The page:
Xiu Xiu: Offend In Every Way

An infant screams. The child’s blood-curdling screech pierces the outside of my headphones, and everything falls into place.

I’m sitting in a coffee shop and taking my first listen to the soon-to-be-released fourth full-length album from cathartic rockers Xiu Xiu. In my hand is a copy of Xiu Xiu frontman Jamie Stewart’s answers to a list of questions I posed to him via e-mail several weeks ago. I’m trying my best to make sense of the new album, La Foret, and Stewart’s responses, and the screaming child has just illuminated what I’ve been missing.

The child feels unhappiness, and it howls. Stewart feels unhappiness, and he howls. Neither one cares what others will think of the noise. It’s pure, uninhibited human expression, something that fills every second of Stewart’s music. But despite it’s unquestionably human qualities, Xiu Xiu is not music for everybody.

“It is pointless and impossible to try and make people like you by being appealing,” Stewart says of his musical style, which bathes in the jarringly candid and occasionally tugs at that giant blinking lever labeled “Taboo.”

It feels odd that I’ve connected with the man through e-mail, the only form of communication easily available to him while Xiu Xiu treks through a European tour. Here I am, trying to dissect the mind of an artist whose emotional regurgitation makes most emo acts look like plush novelty dolls, and I’m sifting through spelling errors on a printed e-mail. There’s no human voice, no physical presence. It’s nothing but words on a page and a baby screaming.

But Stewart offers some context. He’s writing from Torino, Italy, in an Internet shop that caters to Romanian and Albanian migrants. In the past weeks he has traveled from Austria to Hungary to Serbia to Slovenia to Italy; he ate a blood orange for breakfast and has plans to head into the studio later in the day to record under the name XXL in collaboration with an Italian band called Larsen. First he’s headed to a cathedral to see its collection of guillotines.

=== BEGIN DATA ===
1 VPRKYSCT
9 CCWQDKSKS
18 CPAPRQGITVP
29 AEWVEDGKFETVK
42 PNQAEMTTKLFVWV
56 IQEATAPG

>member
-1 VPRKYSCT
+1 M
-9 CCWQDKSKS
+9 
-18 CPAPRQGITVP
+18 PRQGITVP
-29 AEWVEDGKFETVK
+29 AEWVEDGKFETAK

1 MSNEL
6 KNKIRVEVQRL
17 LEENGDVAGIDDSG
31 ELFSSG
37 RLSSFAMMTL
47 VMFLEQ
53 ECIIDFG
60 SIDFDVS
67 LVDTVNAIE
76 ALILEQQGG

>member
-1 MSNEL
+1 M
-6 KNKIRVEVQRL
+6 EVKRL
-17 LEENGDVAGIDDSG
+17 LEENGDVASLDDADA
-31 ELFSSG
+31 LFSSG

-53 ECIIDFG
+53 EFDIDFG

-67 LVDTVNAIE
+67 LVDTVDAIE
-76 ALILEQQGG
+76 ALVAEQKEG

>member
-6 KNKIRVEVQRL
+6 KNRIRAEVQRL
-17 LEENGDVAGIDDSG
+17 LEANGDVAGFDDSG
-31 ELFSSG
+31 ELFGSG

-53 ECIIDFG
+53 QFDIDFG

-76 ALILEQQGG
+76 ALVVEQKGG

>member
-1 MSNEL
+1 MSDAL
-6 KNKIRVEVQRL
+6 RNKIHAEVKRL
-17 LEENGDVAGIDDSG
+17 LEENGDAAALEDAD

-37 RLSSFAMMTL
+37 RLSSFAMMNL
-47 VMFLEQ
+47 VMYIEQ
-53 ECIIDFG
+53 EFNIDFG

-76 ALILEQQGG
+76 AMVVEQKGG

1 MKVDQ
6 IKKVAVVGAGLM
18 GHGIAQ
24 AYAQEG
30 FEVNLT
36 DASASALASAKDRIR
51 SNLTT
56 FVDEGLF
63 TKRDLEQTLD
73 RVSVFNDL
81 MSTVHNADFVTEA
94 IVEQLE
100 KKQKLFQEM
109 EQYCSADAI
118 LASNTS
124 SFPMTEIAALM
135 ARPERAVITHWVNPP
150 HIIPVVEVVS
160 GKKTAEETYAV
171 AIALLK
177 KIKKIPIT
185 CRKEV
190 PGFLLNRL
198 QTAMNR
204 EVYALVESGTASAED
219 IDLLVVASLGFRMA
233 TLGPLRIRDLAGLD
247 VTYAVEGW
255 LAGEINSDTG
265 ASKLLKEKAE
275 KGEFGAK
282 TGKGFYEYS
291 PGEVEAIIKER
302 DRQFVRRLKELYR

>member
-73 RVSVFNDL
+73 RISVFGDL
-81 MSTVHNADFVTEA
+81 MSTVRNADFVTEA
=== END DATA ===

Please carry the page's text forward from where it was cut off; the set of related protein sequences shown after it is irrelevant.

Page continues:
It’s the kind of day that could lead Stewart to write a song, even if the events are miles away from Xiu Xiu’s typical sorrow and sadness. With potentially offensive but agonizingly honest lyrics creeping through La Foret, songs about eating the president and personal sexual disgust are never off limits. Stewart’s singing voice alone jumps from a near-death warble to a shriek shot straight from the adrenal gland.

“It is not so much that we want to make sad music but that we want to make music about the intense points of our real lives,” Stewart says. “My life has been really hard and really awful in the past two years, and lives around me have, as well. It’s is not so much a catharsis. I don’t feel cleansed after playing or anything like that, but it is a way to clarify and examine what have been and are overwhelming feelings and events.”

As a follow up to Xiu Xiu’s most-accessible Fabulous Muscles, La Foret sees the band taking a different approach to songwriting. Due to a hectic tour schedule, the band hasn’t been able to keep with its steady recording habits. Xiu Xiu worked on the new songs for about two months in early 2004 and wasn’t able to revisit them until December, when the album’s deadline was fast approaching. The process forced the band to be more spontaneous.

La Foret, which means “the drill” in French, continues cautiously on the pop-influenced trail of Fabulous Muscles, but veers onto the experimental and orchestral tangents that characterized Xiu Xiu’s first two albums. Using sound dynamics to its advantage, La Foret will linger on a single acoustic guitar strum or let a wall of clattering percussion pummel down like rainfall. Light “do-do-do-do” harmonies are complemented with a blast of electronic distortion. Familiar sounds are auctioned off for eerie clacks and clangs. Even with its infatuation with dissonance, the album presents a sound that is unmistakably human, like the sound of (bingo!) a wailing child.

As the mother carries the screaming infant out of the coffee shop, I realize the impact of my inability to follow up on Stewart’s responses. I’ll never know what he meant when he wrote about the pain of the past few years. But then again, these holes connect me to the music. They force me to interpret it, to embrace my shocked-and-appalled self or to brand Xiu Xiu a disgusting menace. The choice is, after all, exactly what Stewart wants.

“It is not up to us to decide what people get, if anything, from [our music],” Stewart says. “Music that has meant the most to us has been music that has been as open as possible, and we want to try to maintain that circle.”

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